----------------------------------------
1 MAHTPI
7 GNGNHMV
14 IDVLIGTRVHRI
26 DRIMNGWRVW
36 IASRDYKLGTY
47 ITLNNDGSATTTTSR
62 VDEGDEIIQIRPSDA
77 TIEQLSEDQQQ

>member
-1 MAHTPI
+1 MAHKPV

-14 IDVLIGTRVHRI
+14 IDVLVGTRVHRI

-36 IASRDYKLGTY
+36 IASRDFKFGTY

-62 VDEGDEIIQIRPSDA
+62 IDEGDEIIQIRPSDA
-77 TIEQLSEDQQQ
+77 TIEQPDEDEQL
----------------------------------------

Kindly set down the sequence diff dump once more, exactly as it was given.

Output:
1 MAHTPI
7 GNGNHMV
14 IDVLIGTRVHRI
26 DRIMNGWRVW
36 IASRDYKLGTY
47 ITLNNDGSATTTTSR
62 VDEGDEIIQIRPSDA
77 TIEQLSEDQQQ

>member
-1 MAHTPI
+1 MAHKPV

-14 IDVLIGTRVHRI
+14 IDVLVGTRVHRI

-36 IASRDYKLGTY
+36 IASRDFKFGTY

-62 VDEGDEIIQIRPSDA
+62 IDEGDEIIQIRPSDA
-77 TIEQLSEDQQQ
+77 TIEQPDEDEQL